These and other independent political forces could be a strong base of solidarity if teachers decide to bring the wave of educators’ strikes to Texas — a once-taboo subject that is now at least being talked about by the state’s union leaders.
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With November approaching, however, the space to pursue these questions has grown narrower as leading organizations have postponed providing answers in order to focus on the elections.
The AFL-CIO, whose affiliates include the American Federation of Teachers (AFT) and National Nurses United (NNU), endorsed O’Rourke in September, which will likely produce three outcomes.
First, it will divert the energies and financial resources of union members away from expanding unions and their relevance to the lives of members and towards block-walking and phone-banking for O’Rourke and others.
During the teacher’s revolt in May, the only rally initiated by the AFT in Texas deflected teacher indignation away from a more disruptive agenda and toward electoral support for the Democratic Party’s candidate for lieutenant governor, Mike Collier.
This fall, as the teachers’ strikes and unrest has spread to Washington Stateand Los Angeles, Texas AFT leader Louis Malfaro says that his main priority is the election “as a test of how much his union can mobilize public support for teachers.”
Second, it will mean earmarking millions of union dollars for O’Rourke or other Democratic candidates, which demand use elsewhere.
In California, the United Teachers of Los Angeles reserved $3 million in preparation for their recently authorized and upcoming strike. But in 2012, 2014 and 2016, Democratic candidates in Texas received $1.2 million, $1.6 million and over $2 million from public-sector unions to finance their campaigns.
How different might Texas schools have looked in April if those resources in prior years had been directed towards expanding union membership, fortifying cohesion among locals and establishing community relationships in preparation for a fight at the state level?
Third, having committed resources to the Democrats’ electoral agenda, the state’s unions and grassroots organizations will naturally feel compelled to stand by their investments and, even worse, substitute them for action.
The one major metro area in Texas not experiencing a paid sick leave campaign is Houston, where the popular but embattled mayor is Sylvester Turner, the state’s leading Democratic politician and potential gubernatorial candidate in the future.
Yet the forces behind paid sick leave in neighboring cities have not initiated a campaign in the nation’s fourth-largest city, saving the Turner administration from having to untangle its contradictory alliances with those above from its promises to those below.
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The weakness of the state’s labor movement has placed serious limits on the O’Rourke campaign, which has to canvas Texas’ 254 counties without being able to rely on the statewide infrastructure that strong unions might provide. On the other hand, this historical weakness of progressive infrastructure has spared O’Rourke from facing a high degree of political accountability.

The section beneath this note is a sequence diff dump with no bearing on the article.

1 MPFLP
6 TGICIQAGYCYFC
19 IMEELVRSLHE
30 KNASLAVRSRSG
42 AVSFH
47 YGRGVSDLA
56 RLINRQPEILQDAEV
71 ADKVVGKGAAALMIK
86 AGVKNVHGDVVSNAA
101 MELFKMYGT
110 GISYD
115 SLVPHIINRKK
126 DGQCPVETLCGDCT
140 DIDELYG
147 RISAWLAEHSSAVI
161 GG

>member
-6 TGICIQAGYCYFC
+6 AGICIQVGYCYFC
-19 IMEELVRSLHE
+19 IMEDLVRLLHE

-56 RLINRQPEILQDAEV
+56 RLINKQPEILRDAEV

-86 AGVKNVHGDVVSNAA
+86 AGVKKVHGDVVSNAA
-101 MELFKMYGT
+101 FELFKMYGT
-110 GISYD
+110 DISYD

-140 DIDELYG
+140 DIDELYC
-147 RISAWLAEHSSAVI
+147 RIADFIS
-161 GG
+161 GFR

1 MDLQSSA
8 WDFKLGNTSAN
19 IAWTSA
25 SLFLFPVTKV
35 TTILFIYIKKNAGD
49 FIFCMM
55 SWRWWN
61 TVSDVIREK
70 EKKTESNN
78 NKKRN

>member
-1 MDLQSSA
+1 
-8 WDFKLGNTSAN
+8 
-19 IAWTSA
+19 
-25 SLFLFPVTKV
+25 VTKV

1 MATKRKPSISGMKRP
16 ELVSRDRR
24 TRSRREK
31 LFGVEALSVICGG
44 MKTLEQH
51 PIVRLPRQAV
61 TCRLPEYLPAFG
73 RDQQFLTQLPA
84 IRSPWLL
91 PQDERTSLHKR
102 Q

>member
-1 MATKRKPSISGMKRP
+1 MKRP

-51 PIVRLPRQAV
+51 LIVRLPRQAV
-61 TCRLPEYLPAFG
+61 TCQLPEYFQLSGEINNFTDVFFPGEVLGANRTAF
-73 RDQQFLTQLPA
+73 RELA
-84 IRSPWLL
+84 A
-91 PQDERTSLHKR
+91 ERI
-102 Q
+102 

While many progressive voters identify O’Rourke as a southern iteration of Bernie Sanders, many in his El Paso congressional district know him as a “middle-of-the-road, conservative democrat.”
O’Rourke can offer a charismatic critique of political corruption with his rejection of PAC money — an increasingly common pledge among Democrats that can be easily obviated by laundering through bundling individual contributions — without having to explain the enthusiasm of El Paso’s landlords for financing his political rise.
He can defend athletes protesting racist police violence but without having to answer for his own support of “blue lives matter” laws that increase criminal penalties for attacks on police officers. He can promote the pursuit of affordable higher education and health care with a platform which fails to include more taxes on the wealthy, but succeeds in writing a blank check to the armed forces.
It should also be noted that O’Rourke is not so popular among El Paso residents who have been displaced by his gentrification projects, or among Palestinian constituents outraged at his solidarity with Israeli apartheid.
As the left in Texas begins to grow and a working-class fightback struggles to advance, both remain without a party organization of their own to challenge those at the top. Promising as they are hazardous, these conditions put a premium on all progressives to discern between candidates and parties that seek to build our successes and those that seek to ride them to electoral victory in order to contain them.
O’Rourke’s campaign carries the hope of many that a “blue wave” in November will finally reach Texas. But its electoral promise shouldn’t be confused with its alleged political rewards.
What distinguishes this political moment from others in the past is not the arrival of charismatic candidates like O’Rourke, nor even a Democratic Party with an energized center-left, but the presence of a militant audience for progressive change, increasingly armed with socialist ideas.
Whether this fighting audience develops an independent agenda of its own will determine the fortunes of progressive politics in Texas — whether left-wing priorities are mere lines on a ballot or they become the conditions all Texas politicians are forced to accept.